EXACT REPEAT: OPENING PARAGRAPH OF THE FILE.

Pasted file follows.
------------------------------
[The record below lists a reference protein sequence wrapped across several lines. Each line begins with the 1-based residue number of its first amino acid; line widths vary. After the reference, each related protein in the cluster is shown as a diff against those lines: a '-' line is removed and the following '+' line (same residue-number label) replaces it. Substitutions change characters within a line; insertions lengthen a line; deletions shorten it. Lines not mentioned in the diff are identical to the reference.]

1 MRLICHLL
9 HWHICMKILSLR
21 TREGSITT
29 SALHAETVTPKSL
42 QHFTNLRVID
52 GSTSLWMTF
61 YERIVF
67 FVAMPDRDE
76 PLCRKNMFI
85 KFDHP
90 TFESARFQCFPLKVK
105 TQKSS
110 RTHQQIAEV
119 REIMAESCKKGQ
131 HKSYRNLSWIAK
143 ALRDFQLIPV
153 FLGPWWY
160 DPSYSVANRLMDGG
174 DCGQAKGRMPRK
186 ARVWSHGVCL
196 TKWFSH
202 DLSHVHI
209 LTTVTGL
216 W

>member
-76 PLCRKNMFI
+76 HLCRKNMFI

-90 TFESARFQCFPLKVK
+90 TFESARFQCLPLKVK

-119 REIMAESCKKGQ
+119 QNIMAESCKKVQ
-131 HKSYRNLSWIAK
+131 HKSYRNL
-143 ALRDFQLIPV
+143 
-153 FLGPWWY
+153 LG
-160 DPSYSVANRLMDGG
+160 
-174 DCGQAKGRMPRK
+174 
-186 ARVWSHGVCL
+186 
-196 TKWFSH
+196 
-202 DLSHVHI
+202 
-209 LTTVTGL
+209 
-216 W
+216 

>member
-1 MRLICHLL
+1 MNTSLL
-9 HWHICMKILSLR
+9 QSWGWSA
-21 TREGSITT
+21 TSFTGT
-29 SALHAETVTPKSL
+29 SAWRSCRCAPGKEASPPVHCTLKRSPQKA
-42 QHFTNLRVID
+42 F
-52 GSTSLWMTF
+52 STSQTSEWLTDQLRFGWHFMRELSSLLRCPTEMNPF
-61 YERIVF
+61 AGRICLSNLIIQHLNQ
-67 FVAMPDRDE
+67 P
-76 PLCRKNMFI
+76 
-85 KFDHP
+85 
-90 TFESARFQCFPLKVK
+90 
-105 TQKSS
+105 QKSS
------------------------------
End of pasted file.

[The record below lists a reference protein sequence wrapped across several lines. Each line begins with the 1-based residue number of its first amino acid; line widths vary. After the reference, each related protein in the cluster is shown as a diff against those lines: a '-' line is removed and the following '+' line (same residue-number label) replaces it. Substitutions change characters within a line; insertions lengthen a line; deletions shorten it. Lines not mentioned in the diff are identical to the reference.]